Here's how the scam works: intending guest books with a debit card with only enough funds to pay for the initial booking. Booking is confirmed and guest(s) arrive. Shortly, prior to check out - scamming guest sends an alteration to extend the booking X nights. Host accepts BUT the registered payment method fails as there are no funds on the registered payment method (here the debit card you can buy and load at any store). Air BnB does NOT get paid. Then the hosts does not get paid and the scheduled failed payment amount goes to pending payments in the host's account. AirBnB conceded to us orally and in writing they were contacting the "guest" first to secure their payment PRIOR to paying us- the host. This is a failure in the payments algorithm at AirBnB. In our case, the new guest was in town as a defendant in a criminal proceeding. we documented this to AirBnB Trust and Safety and had no reply. Caveat Emptor
@Sahlee-and-Fred0 Yes, this is also an issue with Long Term stays. Airbnb only collects the first 30 days upfront, and washes its hands of the matter if the payment method fails for the subsequent month(s).
Whenever I am asked about long-term stays 30+ days), I insist on taking the transaction off the Airbnb platform and make the tenant sign a short term lease drawn up by my attorney and also require a hefty security deposit.
Hi Debra, how do you take the transaction off the platform without having a booking confirmed which gives you the contact details? Whenever I type in a URL, an email, a number, even the word "google" in the Airbnb message, it gets hidden. It sucks cause for a long term booking I would actually like to talk to the person so I need the phone number. Curious to hear your thoughts 🙂
I wasn't suggesting that you take the booking off platform. I was trying to point out that if you have a guest that is making another reservation that will start immediately after the completion of the current one, that there be at least one day afterwards that the guest will not be able to book.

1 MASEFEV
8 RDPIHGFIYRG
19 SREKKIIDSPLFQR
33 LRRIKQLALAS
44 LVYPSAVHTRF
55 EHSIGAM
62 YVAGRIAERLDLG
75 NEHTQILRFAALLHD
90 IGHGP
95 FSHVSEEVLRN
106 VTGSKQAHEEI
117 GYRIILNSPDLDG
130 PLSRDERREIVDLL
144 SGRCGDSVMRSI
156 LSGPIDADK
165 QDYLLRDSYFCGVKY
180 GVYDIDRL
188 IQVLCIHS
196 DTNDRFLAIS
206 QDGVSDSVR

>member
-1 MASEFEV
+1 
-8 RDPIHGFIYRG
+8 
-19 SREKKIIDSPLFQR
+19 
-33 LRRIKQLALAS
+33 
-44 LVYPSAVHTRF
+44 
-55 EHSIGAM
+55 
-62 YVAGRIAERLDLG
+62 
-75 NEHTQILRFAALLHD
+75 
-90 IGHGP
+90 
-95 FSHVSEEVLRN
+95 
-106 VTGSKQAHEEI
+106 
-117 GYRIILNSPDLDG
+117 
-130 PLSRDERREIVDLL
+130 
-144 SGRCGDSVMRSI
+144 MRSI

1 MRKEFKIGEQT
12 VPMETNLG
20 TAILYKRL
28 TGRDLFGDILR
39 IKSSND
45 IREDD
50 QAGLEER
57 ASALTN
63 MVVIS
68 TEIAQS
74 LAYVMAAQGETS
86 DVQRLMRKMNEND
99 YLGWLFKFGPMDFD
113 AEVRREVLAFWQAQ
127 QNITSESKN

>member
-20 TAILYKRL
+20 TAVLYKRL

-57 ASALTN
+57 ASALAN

For example, your current guest is supposed to checkout on September 19, but has decided to extend the stay by two weeks. The space cannot be booked on September 20 (and 21, depending upon the preparation time that you selected under the Availability tab). By default, Airbnb has instituted a one day buffer between reservations. This means, your guest will have to send you a booking request for September 21 to October 4 (13 nights), and you will respond with a special offer with a rate that covers for 14 nights.
@Debra300 I think Anna was asking the other Debra who's posted here, who specifically said she takes it off platform. Easy to get confused when people don't use the tag feature and there is more than one poster in a thread with the same name.
Good to know. If you had taken this guest’s money for the extra days into a PayPal account instead of through Airbnb, would this have protected you?
We ALWAYS book through Airbnb... We had a guest pay for the first 30 days and then tricked us into extending a reservation outside Airbnb by claiming the Airbnb website had bugs. Lost over $30,000 in income and legal fees - 9 months of hell and they moved out the day before the sheriff came by to lock them out.
Airbnb has NEVER left us high and dry: they've reimbursed us for theft, wild party damage, accidental breakage, bleach damage, cracked floor tiles, even paying for lost rental time to make repairs. They stand by their hosts; are apologetic and fair and never negotiate us down... unlike other reservation services we've used.
@Debra48 Airbnb offers no protection or recognition whatsoever of transactions made outside of their site. If a guest damages the property or any other kind of incident occurs after the period paid through Airbnb is complete, you're on your own.
@Lachristy0 I'm on hiatus for now, because social distancing isn't really possible in my home. We'll see when circumstances change with the Corona, but for the time being I can't host in my own space. I do occasionally co-host for others though.
@Lachristy0 That is quite a detailed critique. But it does appear that the guest was genuinely trying to be fair and accurate in describing the difference between her expectations and her experience. Based on other recent reviews, it sounds like there might be some inconsistencies with cleanliness - some guests rave about how clean the place is, others feel it doesn't match the photos. Are you personally inspecting the property between guests, or could it be that your cleaning service might have the occasional rush job or putting out the wrong linens?
Whatever the issues were, I think your response should convey that you take the feedback on cleanliness and accuracy seriously, and mention any changes you've made to implement it. I'd ignore the comment about the neighborhood, as it's entirely subjective.